Jozef Demcak with his black-throated monitor lizard

Ban drives exotic pet showmen snaky

Critics are going to court to challenge B.C.'s alien species regulations

Opponents of B.C.’s regulations that ban the exhibition of many reptiles and other restricted exotic pets are challenging the province in court.

Jozef Demcak and his wife Bibiana say they’ve lost income because they are now barred from taking their six pythons on a touring roadshow that was their main business for decades.

Demcak claims the shows were educational and the crackdown by the province has rendered the couple virtually homeless.

“We lost everything,” the former school teacher said. “All our savings and livelihood. It has been horror upon horror.”

The former Richmond residents now live in a trailer at Cinema Zoo in South Surrey, where their snakes and a monitor lizard are kept under permit but can’t be exhibited.

The Demcaks say nobody can visit them lest they see the forbidden reptiles.

Their challenge of the Controlled Alien Species Regulation – which covers dangerous animals from crocodiles to big cats – is being heard by B.C. Supreme Court in New Westminster over the next two weeks.

Mike Hopcraft, an Aldergrove reptile rescuer who supported his now-closed Abbotsford operation with shows and presentations, is backing the Demcaks.

They contend the changes were made illegally, with insufficient consultation and without actual legislation.

“We’re hoping the whole thing gets overturned,” Hopcraft said. “We all agree there should be some sort of regulations in place to limit who can get these animals. But when you put a ban on education and rescue, it goes too far.”

Only a tiny fraction of exotic pet owners in B.C. have obtained the required permits to keep their restricted or prohibited animals. New imports are banned.

“All they’ve done is create a huge underground market,” Hopcraft said. “There are so many people in B.C. who have these animals but don’t have permits for them.”

Hopcraft questioned why the province allows “harmless” boa constrictors to be legally kept until they grow to three metres long, at which point they are banned with other big snakes like anacondas.

“If you’re going to ban something, ban it,” he said. “Don’t allow people to breed something if it’s eventually going to become illegal.”

The province cited public safety when it outlawed dangerous exotic animals, after repeated escapes of snakes from homes and the 2007 death of a woman killed by her boyfriend’s pet tiger at Bridge Lake.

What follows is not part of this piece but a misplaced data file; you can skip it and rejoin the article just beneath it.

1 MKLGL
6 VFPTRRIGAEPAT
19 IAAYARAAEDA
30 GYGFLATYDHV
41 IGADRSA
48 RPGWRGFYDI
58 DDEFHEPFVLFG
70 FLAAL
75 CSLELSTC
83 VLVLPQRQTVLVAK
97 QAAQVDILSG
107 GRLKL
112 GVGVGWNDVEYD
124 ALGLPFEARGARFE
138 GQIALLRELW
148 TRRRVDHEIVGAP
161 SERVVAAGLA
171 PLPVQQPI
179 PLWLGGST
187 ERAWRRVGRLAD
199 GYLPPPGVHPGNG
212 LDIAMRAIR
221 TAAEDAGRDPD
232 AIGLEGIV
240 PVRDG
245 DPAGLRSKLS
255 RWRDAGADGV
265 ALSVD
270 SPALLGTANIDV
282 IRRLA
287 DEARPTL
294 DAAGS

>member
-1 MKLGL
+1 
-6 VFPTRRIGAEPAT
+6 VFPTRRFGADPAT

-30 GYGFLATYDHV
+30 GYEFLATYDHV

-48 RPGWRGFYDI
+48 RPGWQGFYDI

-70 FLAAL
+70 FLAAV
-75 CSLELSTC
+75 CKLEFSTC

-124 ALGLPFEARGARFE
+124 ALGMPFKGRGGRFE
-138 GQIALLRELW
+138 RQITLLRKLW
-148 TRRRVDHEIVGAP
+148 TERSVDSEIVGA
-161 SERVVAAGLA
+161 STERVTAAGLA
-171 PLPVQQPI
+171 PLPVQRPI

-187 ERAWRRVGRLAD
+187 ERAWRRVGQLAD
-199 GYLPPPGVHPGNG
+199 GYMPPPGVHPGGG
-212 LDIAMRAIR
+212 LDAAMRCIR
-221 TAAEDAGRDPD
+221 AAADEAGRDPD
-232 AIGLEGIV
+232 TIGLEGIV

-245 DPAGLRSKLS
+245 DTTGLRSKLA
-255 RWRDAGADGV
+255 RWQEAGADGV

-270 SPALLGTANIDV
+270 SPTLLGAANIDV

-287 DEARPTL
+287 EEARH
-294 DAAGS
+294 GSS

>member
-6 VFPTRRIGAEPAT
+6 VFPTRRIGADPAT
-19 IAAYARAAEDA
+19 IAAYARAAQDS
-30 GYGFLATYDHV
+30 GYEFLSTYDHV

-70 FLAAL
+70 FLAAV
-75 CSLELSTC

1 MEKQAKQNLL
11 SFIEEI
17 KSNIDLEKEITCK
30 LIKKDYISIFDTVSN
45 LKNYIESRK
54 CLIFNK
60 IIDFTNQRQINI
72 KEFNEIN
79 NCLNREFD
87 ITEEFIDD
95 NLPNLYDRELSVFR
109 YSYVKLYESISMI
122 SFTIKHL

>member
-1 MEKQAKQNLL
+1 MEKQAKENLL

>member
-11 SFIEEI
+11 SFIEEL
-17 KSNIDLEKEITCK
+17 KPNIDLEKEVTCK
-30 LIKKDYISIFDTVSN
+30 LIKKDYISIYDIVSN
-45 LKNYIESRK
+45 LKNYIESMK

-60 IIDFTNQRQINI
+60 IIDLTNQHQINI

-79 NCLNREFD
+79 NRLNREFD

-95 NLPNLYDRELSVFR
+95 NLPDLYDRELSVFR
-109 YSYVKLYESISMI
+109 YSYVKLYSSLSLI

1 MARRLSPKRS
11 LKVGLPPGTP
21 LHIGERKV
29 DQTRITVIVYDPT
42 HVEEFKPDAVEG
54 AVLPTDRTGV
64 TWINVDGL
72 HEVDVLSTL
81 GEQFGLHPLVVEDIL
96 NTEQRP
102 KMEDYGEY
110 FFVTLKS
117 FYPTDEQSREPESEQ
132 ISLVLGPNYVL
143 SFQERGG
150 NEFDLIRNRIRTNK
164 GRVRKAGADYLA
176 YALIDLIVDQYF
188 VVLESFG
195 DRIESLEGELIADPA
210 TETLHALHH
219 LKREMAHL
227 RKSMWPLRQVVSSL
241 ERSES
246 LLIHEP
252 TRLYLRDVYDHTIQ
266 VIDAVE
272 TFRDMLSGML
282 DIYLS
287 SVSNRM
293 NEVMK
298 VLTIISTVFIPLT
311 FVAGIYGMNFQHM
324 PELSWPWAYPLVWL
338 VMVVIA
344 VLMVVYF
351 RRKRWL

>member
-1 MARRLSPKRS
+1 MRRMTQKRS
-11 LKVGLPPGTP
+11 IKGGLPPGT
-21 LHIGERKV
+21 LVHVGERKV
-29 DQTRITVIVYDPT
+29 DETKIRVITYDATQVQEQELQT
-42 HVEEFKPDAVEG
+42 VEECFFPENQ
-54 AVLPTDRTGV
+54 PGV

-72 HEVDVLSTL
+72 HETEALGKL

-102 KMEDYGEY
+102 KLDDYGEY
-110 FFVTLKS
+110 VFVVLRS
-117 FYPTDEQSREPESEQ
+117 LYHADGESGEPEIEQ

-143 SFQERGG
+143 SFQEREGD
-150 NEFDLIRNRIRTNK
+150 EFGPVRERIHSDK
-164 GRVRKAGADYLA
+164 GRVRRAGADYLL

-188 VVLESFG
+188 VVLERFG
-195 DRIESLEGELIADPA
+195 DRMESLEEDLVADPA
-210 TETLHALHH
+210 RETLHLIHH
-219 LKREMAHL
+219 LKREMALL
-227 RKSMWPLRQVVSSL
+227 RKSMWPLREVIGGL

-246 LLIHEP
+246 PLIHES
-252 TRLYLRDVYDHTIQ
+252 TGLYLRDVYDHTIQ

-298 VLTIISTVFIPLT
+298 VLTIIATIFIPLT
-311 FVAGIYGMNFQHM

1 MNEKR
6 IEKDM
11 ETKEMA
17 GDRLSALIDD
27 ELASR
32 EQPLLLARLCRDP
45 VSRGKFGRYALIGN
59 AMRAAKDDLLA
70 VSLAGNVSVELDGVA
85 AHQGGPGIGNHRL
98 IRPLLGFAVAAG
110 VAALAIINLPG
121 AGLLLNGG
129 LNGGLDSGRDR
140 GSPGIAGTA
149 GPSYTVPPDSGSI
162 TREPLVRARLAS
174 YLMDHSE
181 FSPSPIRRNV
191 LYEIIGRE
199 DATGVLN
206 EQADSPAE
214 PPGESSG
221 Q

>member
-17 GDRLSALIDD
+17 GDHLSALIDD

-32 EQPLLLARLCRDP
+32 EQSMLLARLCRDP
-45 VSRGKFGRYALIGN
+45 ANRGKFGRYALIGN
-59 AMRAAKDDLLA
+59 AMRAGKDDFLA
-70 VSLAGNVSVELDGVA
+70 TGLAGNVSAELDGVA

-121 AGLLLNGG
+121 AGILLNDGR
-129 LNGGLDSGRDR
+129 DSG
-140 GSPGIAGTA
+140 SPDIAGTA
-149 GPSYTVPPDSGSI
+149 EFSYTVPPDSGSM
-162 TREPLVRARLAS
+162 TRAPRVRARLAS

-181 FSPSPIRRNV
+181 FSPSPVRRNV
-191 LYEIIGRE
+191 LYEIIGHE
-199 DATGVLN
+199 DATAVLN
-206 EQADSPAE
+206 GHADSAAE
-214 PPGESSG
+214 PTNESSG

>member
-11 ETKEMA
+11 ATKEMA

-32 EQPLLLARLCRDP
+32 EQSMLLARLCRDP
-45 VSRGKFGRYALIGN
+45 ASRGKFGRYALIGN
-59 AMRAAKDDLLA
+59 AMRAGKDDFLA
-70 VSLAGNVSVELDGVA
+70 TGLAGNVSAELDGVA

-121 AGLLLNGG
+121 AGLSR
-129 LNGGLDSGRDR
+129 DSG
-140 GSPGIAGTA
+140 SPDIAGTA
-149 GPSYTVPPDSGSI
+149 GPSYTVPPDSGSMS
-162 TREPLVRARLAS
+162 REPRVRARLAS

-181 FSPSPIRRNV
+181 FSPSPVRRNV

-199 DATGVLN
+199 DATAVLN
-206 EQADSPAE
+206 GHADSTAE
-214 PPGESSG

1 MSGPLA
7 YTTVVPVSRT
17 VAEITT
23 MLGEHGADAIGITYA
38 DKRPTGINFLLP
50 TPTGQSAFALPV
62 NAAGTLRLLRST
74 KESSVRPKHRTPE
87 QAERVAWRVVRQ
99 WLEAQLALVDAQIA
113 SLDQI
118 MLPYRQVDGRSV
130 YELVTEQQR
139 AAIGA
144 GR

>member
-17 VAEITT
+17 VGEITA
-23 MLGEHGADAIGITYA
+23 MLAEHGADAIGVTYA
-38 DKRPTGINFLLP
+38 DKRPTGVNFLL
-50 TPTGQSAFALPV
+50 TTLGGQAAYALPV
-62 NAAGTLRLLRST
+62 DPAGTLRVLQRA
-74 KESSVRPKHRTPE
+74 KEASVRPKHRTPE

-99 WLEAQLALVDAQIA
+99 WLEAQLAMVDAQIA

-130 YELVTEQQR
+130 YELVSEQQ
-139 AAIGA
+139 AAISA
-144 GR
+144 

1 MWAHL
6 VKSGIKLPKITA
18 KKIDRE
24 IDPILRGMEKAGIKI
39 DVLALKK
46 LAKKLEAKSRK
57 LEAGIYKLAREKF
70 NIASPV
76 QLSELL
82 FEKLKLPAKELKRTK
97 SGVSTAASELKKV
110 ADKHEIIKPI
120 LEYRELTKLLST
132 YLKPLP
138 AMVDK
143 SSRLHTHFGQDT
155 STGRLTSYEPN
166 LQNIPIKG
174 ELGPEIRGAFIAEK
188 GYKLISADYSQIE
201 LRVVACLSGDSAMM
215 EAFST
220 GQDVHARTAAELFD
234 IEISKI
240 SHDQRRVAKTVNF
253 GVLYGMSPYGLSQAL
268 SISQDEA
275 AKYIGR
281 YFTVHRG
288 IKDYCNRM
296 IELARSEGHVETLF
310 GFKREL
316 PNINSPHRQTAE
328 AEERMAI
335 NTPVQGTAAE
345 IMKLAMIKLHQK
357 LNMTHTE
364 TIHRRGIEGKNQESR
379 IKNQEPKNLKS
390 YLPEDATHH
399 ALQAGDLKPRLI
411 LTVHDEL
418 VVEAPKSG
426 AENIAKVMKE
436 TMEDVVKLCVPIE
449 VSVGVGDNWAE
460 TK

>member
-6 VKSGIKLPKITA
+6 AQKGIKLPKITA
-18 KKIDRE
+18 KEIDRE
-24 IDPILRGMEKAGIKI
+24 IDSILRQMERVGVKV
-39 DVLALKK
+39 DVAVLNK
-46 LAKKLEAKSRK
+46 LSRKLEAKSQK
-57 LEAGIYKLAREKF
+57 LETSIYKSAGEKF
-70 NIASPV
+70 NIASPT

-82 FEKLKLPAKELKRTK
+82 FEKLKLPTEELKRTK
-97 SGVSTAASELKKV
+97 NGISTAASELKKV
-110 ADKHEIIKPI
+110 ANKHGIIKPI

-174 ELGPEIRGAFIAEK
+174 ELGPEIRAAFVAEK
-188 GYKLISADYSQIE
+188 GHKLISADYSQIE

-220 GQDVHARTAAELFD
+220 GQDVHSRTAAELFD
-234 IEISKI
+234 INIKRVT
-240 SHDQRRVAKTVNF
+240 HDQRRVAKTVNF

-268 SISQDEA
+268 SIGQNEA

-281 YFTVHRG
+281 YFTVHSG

Some banned species – like primates – are of concern over their potential to spread disease.

Hopcraft initially tried to get zoo accreditation for his reptile rescue centre but gave up because of the cost.

Most of his reptiles were sent to Ontario, while a few ended up at the Greater Vancouver Zoo.

 

PHOTO: Jozef Demcak, wife Bibiana and Cleopatra the python. The couple toured B.C. for decades with their exotic reptiles.

Just Posted

Update: Lightning sparks blaze above Summerland

Firefighters are battling the small fire from the area that occurred Tuesday shortly after 7 p.m.

911 jams causes panic among residents

RDOS chair received dozens of calls and texts from panicked residents unable to get through to 911

UPDATE: Smoke rising from Okanagan Mountain Park hills

Lightning may have sparked a fire in the hills across from Peachland

Lightning strikes across B.C. Interior

Residents are being asked to go inside until last rumble of thunder

UPDATE: Several fires burning in Lower Similkameen

At least one fire near Keremeos was caused by lightening

Trudeau asks transport minister to tackle Greyhound’s western pullout

Prime Minister Justin Trudeau says he’s asked Transport Minister Marc Garneau to find solutions in Greyhound Canada’s absence.

Lightning sparks wildfires in Vernon

Tuesday night storm causes wildfire in BX and residential fire in East Hill

Crash closes Highway 5A in both directions

A collision has shut down Highway 5A about 22 kilometres south of the junction with Highway 97C

UPDATE: Crews battle wildfire near Big White

Joe Rich Fire Department responding alongside Big White Fire Department and provincial crews.

Hub for mental health and addictions treatment opens at B.C. hospital

St. Paul’s Hospital HUB is an acute medical unit that includes 10 patient beds

Pike Mountain fire continues to grow – quadruples in 24 hours

Fire threatens area consumed in 2017 by a 3,500 hectare blaze

Vernon Knights hire Van Horlick

New head coach of Junior B franchise in Armstrong

Restaurant Brands International to review policy over poaching employees

One of Canada’s largest fast-food company to review ‘no-poach’ franchise agreements

Calgary family’s vacation ends in tragedy on Texas highway

Three people died and four others were injured in the crash

Most Read